The Woodward News

Local News

November 13, 2012

Drowsy driving a problem on highways

Woodward, Okla. — OKLAHOMA CITY - AAA Oklahoma wants drivers to be aware that drowsy driving can lead to someone being asleep - permanently. The organization is recognizing National Drowsy Driving Prevention Week through Nov. 18

"The effects of drowsy driving are similar to those occurring with alcohol intoxication," said Chuck Mai, AAA Oklahoma's vice president-public affairs. "Reaction time suffers, clouded vision happens and a lapse in overall judgement takes place."

He said drivers underestimate the risks of driving drowsy and overestimate their ability to deal with it.

"That's a dangerous combination," said Mai.


Mai said where drowsy driving is concerned, motorists often understand the danger but do it anyway.

"Eight out of 10 persons surveyed viewed other drivers operating a vehicle while drowsy as a serious threat to their safety, yet 30 percent of those questioned admitted to doing it within the last 30 days," he said. "These people said they were so tired that they struggled to keep their eyes open."

Mai said younger drivers are more likely to drive while drowsy - 1 in 7 for drivers age 16 to 24 compared to 1 in 10 for all licensed drivers.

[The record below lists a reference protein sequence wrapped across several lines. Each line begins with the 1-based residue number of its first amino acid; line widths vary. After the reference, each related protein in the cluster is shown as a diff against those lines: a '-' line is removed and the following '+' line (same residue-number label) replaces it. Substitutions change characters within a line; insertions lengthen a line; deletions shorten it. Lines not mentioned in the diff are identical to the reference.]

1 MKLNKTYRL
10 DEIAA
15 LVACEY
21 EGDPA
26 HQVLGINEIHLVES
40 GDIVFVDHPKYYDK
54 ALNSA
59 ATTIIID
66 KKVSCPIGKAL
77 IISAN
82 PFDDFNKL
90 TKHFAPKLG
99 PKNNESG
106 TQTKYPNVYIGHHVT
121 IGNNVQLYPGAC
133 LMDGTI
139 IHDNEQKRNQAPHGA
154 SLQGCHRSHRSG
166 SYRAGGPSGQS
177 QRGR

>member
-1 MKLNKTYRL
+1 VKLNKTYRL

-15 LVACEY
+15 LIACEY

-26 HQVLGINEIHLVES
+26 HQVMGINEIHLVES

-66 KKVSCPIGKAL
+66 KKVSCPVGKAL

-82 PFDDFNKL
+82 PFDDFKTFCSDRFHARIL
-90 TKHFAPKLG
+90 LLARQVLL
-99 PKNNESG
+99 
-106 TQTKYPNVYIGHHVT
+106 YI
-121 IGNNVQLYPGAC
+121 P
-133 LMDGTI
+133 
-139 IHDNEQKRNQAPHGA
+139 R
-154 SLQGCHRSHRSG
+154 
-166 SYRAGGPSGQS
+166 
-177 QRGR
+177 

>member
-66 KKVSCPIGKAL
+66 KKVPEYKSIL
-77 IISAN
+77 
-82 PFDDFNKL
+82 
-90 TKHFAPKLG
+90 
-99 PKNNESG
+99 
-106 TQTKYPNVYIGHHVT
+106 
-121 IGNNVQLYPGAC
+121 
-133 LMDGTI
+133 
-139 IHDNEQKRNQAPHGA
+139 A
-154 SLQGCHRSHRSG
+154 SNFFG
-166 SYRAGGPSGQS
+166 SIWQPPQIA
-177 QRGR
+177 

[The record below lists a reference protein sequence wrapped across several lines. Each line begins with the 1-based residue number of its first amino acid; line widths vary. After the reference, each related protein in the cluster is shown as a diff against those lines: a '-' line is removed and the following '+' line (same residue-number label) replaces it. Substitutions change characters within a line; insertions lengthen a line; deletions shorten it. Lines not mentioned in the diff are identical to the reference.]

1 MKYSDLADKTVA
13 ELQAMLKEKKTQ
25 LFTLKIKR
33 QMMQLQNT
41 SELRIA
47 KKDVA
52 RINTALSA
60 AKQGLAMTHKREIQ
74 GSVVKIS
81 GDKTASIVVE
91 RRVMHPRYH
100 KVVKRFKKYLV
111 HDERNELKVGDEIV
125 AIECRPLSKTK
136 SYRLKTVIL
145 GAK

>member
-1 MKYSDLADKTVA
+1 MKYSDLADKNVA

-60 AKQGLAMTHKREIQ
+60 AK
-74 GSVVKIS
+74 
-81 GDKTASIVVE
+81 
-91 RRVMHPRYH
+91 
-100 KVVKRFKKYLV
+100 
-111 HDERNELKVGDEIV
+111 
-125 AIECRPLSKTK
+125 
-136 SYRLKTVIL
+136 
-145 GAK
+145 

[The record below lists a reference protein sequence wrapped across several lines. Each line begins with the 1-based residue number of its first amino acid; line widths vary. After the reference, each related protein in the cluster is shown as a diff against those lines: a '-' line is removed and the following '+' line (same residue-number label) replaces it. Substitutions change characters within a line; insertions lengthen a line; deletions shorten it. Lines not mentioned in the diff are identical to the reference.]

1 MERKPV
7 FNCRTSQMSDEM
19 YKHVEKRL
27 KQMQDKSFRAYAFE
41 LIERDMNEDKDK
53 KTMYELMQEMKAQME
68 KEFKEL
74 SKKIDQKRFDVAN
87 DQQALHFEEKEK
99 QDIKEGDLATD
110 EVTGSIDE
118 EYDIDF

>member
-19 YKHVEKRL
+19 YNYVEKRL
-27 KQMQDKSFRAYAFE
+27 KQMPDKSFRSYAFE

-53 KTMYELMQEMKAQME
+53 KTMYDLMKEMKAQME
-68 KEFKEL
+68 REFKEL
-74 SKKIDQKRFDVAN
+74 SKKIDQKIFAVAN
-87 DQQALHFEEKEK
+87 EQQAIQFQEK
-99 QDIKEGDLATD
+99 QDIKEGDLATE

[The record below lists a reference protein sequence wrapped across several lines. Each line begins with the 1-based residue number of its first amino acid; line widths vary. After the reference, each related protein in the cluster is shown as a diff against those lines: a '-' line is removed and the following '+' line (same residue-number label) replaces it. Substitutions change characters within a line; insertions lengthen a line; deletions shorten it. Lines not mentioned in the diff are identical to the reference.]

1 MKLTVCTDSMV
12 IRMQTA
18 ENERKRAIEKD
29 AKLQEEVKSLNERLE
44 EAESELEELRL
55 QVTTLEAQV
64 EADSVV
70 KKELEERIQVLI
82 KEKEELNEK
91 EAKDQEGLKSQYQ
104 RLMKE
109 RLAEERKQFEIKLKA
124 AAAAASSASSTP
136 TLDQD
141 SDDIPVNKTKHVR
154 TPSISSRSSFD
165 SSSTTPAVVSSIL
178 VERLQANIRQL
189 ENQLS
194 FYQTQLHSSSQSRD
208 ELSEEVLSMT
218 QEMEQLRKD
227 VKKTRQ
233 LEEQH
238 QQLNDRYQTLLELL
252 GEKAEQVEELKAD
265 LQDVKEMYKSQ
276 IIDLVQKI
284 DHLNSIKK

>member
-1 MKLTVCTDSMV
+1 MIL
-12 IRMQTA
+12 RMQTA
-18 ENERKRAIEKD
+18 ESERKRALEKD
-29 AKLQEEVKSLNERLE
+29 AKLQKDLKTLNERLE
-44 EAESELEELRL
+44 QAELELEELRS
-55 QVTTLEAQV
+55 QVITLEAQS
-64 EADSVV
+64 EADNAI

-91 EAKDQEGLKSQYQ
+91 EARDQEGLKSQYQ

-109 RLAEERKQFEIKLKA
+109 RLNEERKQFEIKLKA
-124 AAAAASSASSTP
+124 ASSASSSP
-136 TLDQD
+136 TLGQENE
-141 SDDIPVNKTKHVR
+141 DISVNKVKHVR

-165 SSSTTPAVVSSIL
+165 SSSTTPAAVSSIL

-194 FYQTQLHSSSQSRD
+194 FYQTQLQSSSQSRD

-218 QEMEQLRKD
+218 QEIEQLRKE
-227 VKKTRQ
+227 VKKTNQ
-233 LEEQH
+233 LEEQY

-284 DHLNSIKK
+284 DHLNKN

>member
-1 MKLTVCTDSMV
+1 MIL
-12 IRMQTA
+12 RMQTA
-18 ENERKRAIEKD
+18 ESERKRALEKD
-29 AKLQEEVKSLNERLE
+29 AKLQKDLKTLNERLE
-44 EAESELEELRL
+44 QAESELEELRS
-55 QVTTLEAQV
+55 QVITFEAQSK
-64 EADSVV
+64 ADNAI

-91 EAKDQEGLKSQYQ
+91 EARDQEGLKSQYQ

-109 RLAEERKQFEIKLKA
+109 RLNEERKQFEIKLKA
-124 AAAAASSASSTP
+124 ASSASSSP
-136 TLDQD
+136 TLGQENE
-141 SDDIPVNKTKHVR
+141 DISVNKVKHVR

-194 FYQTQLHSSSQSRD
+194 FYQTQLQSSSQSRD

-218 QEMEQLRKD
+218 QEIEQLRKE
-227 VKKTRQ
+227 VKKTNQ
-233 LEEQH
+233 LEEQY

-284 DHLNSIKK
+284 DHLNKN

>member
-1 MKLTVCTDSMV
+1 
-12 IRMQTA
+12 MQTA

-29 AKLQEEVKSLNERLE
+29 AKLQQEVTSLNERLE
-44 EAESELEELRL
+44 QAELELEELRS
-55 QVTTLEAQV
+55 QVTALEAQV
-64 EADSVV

And men (52 percent) were more likely than women (30 percent) to admit they had fallen asleep, AAA's research showed.

The AAA Foundation has measured nationally that 1 in 6 deadly crashes involve a sleepy driver.


Trooper Steve Nightengale, Oklahoma Highway Patrol liaison with the Oklahoma Highway Traffic Safety Office, said he thinks the 1 in 6 figure is probably accurate for the state.

But he said there's an equally serious problem ttaking lives on state roads, and he's seeing it more often - distracted driving.

"Talking on the cell phone, sending text messages, reading or even putting on makeup while driving causes wrecks," Nightengale said. "Adjusting the radio or tampering with a GPS device also causes people to lose control."

He said when there are no causes able to be identified for someone being killed in a crash, investigators must go back as long as 24 hours before the incident to see what the person had been doing.

"They may have worked a long, or all-night, shift, and have been exceptionally tired as a result," Nightengale said.

Those who survive major wrecks are often very candid about  the fact that they may have been drowsy when the crash occurred, he said.

"Most of the time, they're pretty honest," the trooper said.

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